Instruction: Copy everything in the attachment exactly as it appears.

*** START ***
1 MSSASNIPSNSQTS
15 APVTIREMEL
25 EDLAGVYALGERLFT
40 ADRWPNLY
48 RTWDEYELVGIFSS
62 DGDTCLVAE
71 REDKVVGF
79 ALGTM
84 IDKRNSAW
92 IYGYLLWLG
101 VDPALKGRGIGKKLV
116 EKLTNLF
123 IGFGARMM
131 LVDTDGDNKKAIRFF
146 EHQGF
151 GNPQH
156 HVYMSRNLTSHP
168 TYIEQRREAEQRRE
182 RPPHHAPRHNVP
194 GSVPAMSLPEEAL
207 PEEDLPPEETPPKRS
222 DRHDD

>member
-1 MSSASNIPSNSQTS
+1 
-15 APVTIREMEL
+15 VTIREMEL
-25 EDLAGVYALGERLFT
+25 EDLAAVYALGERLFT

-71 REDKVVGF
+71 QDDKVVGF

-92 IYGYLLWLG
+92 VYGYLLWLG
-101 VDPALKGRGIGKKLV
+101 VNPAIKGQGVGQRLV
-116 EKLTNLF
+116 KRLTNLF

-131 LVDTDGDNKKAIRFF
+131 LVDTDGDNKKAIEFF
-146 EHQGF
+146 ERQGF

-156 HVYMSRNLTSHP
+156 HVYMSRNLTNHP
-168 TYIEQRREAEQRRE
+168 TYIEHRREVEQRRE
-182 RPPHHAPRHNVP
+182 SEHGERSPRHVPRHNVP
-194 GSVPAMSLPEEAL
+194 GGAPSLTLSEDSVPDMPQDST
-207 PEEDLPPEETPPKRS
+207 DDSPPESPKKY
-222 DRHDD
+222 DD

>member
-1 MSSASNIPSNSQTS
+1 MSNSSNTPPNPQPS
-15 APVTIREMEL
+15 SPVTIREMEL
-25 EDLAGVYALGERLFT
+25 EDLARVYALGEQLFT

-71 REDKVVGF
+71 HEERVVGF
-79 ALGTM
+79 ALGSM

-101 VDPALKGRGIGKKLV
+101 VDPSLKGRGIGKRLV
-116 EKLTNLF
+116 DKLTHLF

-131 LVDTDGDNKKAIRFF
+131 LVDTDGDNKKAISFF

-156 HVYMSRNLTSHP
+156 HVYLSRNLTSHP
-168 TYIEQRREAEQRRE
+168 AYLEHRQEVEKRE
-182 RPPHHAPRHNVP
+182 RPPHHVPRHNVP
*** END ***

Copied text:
1 MSSASNIPSNSQTS
15 APVTIREMEL
25 EDLAGVYALGERLFT
40 ADRWPNLY
48 RTWDEYELVGIFSS
62 DGDTCLVAE
71 REDKVVGF
79 ALGTM
84 IDKRNSAW
92 IYGYLLWLG
101 VDPALKGRGIGKKLV
116 EKLTNLF
123 IGFGARMM
131 LVDTDGDNKKAIRFF
146 EHQGF
151 GNPQH
156 HVYMSRNLTSHP
168 TYIEQRREAEQRRE
182 RPPHHAPRHNVP
194 GSVPAMSLPEEAL
207 PEEDLPPEETPPKRS
222 DRHDD

>member
-1 MSSASNIPSNSQTS
+1 
-15 APVTIREMEL
+15 VTIREMEL
-25 EDLAGVYALGERLFT
+25 EDLAAVYALGERLFT

-71 REDKVVGF
+71 QDDKVVGF

-92 IYGYLLWLG
+92 VYGYLLWLG
-101 VDPALKGRGIGKKLV
+101 VNPAIKGQGVGQRLV
-116 EKLTNLF
+116 KRLTNLF

-131 LVDTDGDNKKAIRFF
+131 LVDTDGDNKKAIEFF
-146 EHQGF
+146 ERQGF

-156 HVYMSRNLTSHP
+156 HVYMSRNLTNHP
-168 TYIEQRREAEQRRE
+168 TYIEHRREVEQRRE
-182 RPPHHAPRHNVP
+182 SEHGERSPRHVPRHNVP
-194 GSVPAMSLPEEAL
+194 GGAPSLTLSEDSVPDMPQDST
-207 PEEDLPPEETPPKRS
+207 DDSPPESPKKY
-222 DRHDD
+222 DD

>member
-1 MSSASNIPSNSQTS
+1 MSNSSNTPPNPQPS
-15 APVTIREMEL
+15 SPVTIREMEL
-25 EDLAGVYALGERLFT
+25 EDLARVYALGEQLFT

-71 REDKVVGF
+71 HEERVVGF
-79 ALGTM
+79 ALGSM

-101 VDPALKGRGIGKKLV
+101 VDPSLKGRGIGKRLV
-116 EKLTNLF
+116 DKLTHLF

-131 LVDTDGDNKKAIRFF
+131 LVDTDGDNKKAISFF

-156 HVYMSRNLTSHP
+156 HVYLSRNLTSHP
-168 TYIEQRREAEQRRE
+168 AYLEHRQEVEKRE
-182 RPPHHAPRHNVP
+182 RPPHHVPRHNVP